for Veterans and the Public
Frequently Asked Questions
Q: Can two HIV-positive parents have an HIV-negative child?
Yes, they can. Although HIV can pass from a woman with HIV to her child during pregnancy, at the time of birth, or when breast-feeding the infant, medical treatment of both the mother and her infant can minimize the chances of that happening. HIV infection in both the mother and the biologic father does not appear to affect the likelihood of having an HIV-infected baby.
Women living with HIV ideally should start antiretroviral therapy (ART) before pregnancy, both for their own health and to reduce the risk of HIV transmission during pregnancy. Women already on ART should continue to receive it during pregnancy. The goal is to lower the mother's HIV viral load (the concentration of HIV in her blood) to "undetectable" levels to prevent infection of the fetus. The lower the mother's viral load during pregnancy and birth, the lower the risk of infecting her baby. A baby's chances of being born with HIV are less than 1 in 100 when the mother has a viral load so low that it's undetectable.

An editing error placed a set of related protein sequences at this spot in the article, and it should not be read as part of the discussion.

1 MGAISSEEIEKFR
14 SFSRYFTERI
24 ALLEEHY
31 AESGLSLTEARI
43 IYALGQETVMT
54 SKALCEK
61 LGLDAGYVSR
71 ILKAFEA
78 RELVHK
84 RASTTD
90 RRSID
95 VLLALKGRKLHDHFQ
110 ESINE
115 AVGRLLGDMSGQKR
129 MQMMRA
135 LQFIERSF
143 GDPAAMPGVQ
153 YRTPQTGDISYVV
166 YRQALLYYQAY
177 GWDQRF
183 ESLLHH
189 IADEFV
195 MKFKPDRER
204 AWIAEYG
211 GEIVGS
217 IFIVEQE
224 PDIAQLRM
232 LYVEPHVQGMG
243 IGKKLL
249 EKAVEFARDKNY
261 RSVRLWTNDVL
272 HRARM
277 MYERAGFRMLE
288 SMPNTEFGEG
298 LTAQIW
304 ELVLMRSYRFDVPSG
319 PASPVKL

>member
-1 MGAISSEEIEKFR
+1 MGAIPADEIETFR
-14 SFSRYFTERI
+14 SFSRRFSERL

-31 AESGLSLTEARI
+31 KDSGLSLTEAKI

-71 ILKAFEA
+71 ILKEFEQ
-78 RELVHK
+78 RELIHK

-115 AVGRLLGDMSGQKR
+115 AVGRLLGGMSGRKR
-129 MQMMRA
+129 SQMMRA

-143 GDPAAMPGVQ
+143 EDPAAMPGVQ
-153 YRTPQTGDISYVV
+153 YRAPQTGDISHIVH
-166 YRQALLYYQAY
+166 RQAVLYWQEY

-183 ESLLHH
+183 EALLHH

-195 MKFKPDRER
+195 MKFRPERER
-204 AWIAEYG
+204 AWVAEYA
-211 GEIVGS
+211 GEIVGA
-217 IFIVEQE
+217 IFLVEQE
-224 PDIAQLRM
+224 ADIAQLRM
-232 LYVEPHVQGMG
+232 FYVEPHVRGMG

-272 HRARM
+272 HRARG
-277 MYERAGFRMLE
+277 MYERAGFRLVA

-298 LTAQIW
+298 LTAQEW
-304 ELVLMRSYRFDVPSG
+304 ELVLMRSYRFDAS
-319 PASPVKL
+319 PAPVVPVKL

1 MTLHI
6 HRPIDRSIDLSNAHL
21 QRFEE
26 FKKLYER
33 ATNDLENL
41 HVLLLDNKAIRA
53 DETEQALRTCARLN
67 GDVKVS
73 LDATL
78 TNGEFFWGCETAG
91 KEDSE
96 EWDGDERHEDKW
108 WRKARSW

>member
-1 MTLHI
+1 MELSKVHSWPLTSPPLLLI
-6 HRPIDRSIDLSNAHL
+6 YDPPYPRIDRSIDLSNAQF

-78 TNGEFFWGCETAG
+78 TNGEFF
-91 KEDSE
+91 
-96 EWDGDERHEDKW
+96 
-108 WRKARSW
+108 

After delivery, the infant should receive ART for 6 weeks. In addition, the mother should avoid breast-feeding her baby to prevent transmitting the virus through her breast milk.
For their own peace of mind, HIV-infected couples wanting to have children should receive counseling, if possible, before making a decision about conception. During counseling sessions, they should ask about ways to minimize the risk that the infant may become HIV infected, and how to deal with the possibility that infection occurs. If their health is frail, they should discuss the likelihood that they will survive long enough to parent effectively. And they should learn how to cope if members of their family or community judge and stigmatize them or their child.